Although software compliance can sometimes fall low on a company’s priority list, a software audit typically brings prior software compliance efforts into sharp focus. An audit, whether initiated by a software publisher, or by one of its representatives such as the Business Software Alliance (“BSA”) or Software & Information Industry Association (“SIIA”), is a complicated and lengthy process, with rules set by the auditor.
Many audited companies believe that granting the auditors full access to their networks demonstrates good faith that the ultimate settlement will be more lenient. Even companies with strict internal compliance audits and detailed software and hardware purchase records often discover compliance issues during the course of the audit. For example, sometimes remnants of old software suites are not entirely erased from a computer registry when a new version is installed. Additionally, sometimes a company is unaware that some server software products have varying rules regarding physical and virtual server installations.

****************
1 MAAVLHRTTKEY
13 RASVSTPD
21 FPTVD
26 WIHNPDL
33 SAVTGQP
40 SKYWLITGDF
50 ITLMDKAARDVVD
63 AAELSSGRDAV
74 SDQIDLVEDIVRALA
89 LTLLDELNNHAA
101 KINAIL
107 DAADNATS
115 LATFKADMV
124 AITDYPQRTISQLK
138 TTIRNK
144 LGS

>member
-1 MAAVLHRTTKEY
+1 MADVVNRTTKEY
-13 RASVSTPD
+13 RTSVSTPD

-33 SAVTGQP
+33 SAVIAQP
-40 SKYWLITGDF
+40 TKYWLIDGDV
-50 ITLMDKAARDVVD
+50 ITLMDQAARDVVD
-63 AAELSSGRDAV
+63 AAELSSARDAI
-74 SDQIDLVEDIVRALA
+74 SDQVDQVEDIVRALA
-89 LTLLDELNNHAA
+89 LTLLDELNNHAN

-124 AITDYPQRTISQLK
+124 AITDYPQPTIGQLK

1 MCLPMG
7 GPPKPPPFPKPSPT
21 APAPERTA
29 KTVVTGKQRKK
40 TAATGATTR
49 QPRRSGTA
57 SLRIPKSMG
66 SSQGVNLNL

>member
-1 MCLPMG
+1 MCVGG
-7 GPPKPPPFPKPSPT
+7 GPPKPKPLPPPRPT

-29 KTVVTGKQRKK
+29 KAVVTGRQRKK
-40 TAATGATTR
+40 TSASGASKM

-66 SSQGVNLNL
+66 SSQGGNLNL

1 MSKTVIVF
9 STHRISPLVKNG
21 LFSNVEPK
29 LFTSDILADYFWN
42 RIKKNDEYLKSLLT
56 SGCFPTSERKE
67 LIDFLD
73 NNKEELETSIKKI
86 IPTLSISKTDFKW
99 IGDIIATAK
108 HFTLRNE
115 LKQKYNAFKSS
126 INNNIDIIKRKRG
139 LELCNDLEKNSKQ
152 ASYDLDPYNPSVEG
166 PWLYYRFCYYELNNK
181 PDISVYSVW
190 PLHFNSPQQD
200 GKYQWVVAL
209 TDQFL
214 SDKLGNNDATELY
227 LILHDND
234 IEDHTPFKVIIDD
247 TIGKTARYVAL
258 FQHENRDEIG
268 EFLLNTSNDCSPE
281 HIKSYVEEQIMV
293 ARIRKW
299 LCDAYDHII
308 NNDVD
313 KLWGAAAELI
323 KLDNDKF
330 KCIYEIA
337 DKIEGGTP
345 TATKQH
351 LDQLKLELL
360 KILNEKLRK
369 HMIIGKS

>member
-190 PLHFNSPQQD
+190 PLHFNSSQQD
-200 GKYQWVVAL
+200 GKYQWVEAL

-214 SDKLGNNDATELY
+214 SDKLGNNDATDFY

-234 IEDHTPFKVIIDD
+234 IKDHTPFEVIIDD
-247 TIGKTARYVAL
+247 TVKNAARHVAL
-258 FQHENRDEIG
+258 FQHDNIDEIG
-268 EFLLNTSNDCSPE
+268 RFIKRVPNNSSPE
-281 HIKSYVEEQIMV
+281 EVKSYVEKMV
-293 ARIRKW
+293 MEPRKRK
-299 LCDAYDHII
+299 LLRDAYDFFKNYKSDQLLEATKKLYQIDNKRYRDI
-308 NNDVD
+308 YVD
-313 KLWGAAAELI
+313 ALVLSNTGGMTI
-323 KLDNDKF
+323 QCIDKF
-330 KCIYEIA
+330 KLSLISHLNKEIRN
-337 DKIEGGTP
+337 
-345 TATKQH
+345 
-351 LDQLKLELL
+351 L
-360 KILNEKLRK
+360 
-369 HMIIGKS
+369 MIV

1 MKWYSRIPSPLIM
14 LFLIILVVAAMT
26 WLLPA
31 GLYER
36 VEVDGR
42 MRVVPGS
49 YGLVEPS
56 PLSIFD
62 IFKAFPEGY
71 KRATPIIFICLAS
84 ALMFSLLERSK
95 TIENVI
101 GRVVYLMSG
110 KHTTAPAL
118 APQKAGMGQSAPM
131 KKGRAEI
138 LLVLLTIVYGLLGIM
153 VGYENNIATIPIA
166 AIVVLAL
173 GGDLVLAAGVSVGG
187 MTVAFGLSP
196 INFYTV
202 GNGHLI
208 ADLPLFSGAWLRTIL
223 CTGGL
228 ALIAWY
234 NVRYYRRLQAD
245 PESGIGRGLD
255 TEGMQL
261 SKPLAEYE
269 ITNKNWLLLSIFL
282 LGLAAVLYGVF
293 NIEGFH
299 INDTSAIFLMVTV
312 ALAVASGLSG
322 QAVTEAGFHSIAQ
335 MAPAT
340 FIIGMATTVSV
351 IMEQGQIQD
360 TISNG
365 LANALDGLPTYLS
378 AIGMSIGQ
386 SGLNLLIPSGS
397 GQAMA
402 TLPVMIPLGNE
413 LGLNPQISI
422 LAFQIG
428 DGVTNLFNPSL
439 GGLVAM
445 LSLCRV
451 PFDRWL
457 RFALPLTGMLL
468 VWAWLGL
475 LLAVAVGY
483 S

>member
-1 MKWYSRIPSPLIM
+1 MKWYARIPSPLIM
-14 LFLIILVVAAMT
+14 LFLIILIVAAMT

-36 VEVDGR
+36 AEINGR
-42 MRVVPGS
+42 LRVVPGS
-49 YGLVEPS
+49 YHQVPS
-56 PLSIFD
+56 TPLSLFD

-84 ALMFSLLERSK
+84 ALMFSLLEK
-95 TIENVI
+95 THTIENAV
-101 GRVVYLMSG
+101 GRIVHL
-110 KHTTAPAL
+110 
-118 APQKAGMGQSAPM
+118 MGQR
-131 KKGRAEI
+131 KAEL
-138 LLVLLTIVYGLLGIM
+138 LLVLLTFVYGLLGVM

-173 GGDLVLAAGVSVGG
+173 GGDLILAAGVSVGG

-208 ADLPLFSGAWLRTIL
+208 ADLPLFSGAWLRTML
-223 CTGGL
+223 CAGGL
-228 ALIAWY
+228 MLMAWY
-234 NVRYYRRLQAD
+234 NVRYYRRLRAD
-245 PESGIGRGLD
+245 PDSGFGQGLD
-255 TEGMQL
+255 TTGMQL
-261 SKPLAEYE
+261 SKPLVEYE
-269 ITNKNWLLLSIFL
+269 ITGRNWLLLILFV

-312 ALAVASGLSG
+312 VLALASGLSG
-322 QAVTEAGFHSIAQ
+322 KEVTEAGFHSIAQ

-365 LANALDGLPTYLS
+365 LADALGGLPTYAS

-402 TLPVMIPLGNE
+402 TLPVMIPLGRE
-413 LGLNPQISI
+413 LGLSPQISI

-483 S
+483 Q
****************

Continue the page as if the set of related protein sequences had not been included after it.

Granting an auditor full access to the network is fraught with problems. First, it is likely the audit results will be inaccurate, and include products that are the result of false positives. If the scanning tool does not distinguish between express versions, remnants of older products, and free user tools, the settlement demand will be artificially inflated, resulting in a significantly higher total settlement. Second, allowing a third party to audit the network affords no protections of attorney-client or work-product privilege, and exposes any information to disclosure. If a settlement is not reached, and there is no confidentiality agreement or privilege to protect the audit results, the auditor may use the information against the audited company in court.
Many companies rely on inside counsel or a general corporate attorney, who may not be aware of the risks and strategies for minimizing exposure from software audits. Hiring an experienced software auditing attorney is the key to a good audit defense strategy. An attorney experienced in defending against software audits can navigate the process and protect against the disclosure of inaccurate information, ultimately minimizing total exposure.